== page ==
English, Annulments

Brief Note on the new Nullity Processes of 2016

Brief Note on the new Nullity Processes of 2016
The new procedures have been both strongly welcomed and strongly criticized. In answering many inquiries, I have preferred to pass over particular aspects they offer, and stress instead two points - the first of which expresses no more than a personal preference, while the second is basic in all cases.
- The judging of the possible nullity of marital consent is both a complex matter and a heavy responsibility: factors which made me grateful that decisions in the Rota are always collegiate. None of us is infallible; and so, even if one disagrees with the majority, it gives great peace to know that two other responsible minds have reached a different conclusion.

Annulments: the good of the spouses, of the family, and of the Church (New York Lecture, 1999. Linacre Quarterly, 2000)

          As my title suggests, I propose to look at several aspects connected with the topic of annulments, none of which has to do directly with canonical procedures. But a prior word may not be out of place on two questions that I am at times asked. One is, if I am in favor or against annulments? Perhaps a somewhat naive question, since naturally I am in favor; very strongly so, when a proper judicial process shows that a declaration of nullity corresponds to the facts. Then one is dealing with a matter of justice, of the upholding of ecclesial rights.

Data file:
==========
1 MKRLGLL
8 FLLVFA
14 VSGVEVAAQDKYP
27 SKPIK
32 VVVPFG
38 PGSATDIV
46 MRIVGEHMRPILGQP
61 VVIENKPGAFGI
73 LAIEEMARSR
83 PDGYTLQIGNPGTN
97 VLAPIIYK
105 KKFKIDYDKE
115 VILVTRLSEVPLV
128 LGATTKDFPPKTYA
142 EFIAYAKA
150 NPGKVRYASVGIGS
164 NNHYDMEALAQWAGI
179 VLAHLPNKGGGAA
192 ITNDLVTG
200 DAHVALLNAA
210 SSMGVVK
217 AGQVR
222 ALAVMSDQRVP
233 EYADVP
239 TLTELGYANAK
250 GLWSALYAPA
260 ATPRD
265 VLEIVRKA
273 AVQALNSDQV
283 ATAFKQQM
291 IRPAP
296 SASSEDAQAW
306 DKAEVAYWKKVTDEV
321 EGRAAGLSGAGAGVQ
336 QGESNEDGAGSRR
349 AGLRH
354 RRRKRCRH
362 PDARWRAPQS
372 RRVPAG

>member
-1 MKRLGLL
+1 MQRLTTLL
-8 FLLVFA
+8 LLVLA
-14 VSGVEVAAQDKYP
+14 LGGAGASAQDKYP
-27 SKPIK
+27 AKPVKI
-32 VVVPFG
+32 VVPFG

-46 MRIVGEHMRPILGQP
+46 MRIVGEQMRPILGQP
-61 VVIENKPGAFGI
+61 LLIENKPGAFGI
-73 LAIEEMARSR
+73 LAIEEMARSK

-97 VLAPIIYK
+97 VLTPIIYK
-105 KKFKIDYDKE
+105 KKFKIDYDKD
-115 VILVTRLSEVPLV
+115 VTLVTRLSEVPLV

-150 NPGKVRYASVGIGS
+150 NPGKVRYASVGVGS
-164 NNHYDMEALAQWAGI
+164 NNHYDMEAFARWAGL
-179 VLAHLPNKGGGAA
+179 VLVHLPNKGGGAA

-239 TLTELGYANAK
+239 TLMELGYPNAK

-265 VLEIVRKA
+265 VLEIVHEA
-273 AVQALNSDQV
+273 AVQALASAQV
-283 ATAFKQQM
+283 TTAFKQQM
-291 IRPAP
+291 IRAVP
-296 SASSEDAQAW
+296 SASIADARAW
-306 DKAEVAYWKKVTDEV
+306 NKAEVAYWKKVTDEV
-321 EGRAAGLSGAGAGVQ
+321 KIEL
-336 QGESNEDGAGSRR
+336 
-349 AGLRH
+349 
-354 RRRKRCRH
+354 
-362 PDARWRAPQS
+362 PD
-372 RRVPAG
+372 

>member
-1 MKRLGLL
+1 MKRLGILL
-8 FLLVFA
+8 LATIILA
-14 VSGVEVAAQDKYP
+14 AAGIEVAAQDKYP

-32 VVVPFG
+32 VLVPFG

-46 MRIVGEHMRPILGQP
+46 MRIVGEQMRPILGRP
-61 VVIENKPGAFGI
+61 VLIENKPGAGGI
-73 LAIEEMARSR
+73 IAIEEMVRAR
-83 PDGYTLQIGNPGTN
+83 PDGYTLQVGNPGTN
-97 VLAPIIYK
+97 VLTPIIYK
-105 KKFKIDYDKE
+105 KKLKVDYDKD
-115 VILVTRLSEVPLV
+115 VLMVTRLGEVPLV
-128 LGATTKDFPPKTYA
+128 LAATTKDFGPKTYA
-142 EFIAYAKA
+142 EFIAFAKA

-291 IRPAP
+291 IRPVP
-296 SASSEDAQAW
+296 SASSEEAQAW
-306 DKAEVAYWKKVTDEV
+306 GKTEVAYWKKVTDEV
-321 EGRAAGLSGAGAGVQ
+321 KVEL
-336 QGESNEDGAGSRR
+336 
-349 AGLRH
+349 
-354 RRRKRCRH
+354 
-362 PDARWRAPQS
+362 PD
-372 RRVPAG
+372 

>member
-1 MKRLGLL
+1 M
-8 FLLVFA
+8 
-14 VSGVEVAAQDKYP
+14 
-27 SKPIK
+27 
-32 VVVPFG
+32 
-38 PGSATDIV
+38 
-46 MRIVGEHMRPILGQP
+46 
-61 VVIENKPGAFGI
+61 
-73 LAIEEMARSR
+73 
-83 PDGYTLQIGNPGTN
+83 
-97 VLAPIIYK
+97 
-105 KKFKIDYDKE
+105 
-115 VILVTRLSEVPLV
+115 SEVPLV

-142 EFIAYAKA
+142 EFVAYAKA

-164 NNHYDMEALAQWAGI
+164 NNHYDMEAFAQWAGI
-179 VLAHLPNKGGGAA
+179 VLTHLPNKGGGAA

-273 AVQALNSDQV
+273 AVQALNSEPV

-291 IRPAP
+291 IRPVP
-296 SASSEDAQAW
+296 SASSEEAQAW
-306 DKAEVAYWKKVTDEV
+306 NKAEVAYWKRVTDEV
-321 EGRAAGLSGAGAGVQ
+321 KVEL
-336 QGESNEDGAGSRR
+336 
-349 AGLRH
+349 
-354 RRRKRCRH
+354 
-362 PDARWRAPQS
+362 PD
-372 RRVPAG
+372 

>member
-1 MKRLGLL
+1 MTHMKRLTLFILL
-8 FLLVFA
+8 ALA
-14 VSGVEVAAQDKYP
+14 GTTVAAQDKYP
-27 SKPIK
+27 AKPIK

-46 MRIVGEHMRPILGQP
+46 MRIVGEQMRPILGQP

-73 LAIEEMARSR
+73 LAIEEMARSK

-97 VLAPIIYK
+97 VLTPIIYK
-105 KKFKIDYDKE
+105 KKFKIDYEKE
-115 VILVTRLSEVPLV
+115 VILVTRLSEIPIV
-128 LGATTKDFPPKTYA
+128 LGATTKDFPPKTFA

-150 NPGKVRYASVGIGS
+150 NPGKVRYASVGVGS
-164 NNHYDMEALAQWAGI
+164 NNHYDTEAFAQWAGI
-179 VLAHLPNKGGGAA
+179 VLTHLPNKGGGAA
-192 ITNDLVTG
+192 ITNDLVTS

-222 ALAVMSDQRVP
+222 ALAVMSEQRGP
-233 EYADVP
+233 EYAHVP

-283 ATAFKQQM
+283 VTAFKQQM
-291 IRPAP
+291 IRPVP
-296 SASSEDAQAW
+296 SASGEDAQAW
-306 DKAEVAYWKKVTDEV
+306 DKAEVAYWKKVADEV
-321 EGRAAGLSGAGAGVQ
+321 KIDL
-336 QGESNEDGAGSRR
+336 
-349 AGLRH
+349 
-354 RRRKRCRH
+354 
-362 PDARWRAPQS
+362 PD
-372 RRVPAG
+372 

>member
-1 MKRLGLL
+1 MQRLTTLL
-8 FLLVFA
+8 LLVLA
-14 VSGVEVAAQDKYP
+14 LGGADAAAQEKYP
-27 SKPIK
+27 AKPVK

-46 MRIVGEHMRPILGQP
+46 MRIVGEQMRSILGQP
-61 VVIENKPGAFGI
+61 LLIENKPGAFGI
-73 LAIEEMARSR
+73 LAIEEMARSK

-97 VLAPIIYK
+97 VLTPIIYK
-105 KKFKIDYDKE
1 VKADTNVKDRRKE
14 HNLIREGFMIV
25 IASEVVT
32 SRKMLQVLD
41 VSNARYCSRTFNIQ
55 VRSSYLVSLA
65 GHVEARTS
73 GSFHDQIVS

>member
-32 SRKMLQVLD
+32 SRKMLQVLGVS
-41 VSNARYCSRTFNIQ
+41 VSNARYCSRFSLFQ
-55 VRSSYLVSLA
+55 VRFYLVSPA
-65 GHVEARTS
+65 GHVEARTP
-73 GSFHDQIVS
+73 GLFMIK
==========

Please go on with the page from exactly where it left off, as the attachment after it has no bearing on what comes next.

Marriage Annulments and Married Personalism (Catholic Dossier, vol. 5, no. 1: 1999, pp. 18-24)

            The mentality of our age is hostile to the christian concept of marriage and to any true marital commitment. Couples in ever-growing numbers are living together casually and temporarily, without a thought of marriage, and apparently with no sense that they are excluding something profoundly human from their lives. Of those who cohabit in this way no doubt quite a few do think of an eventual ceremony or social event which will "formalize" their relationship - always provided that it has gone satisfactorily.

Annulments: Encyclopedia of Catholic Doctrine (Ed: Russell Shaw. Our Sunday Visitor, 1997)

To begin with, it should be noted that the term "annulment" is not exact. To "annul" implies to dissolve or rescind something that had really existed. A civil contract can be annulled, but not the covenant of marriage. Once a true marriage has been entered on and a real marital bond created, it can only be dissolved by death.

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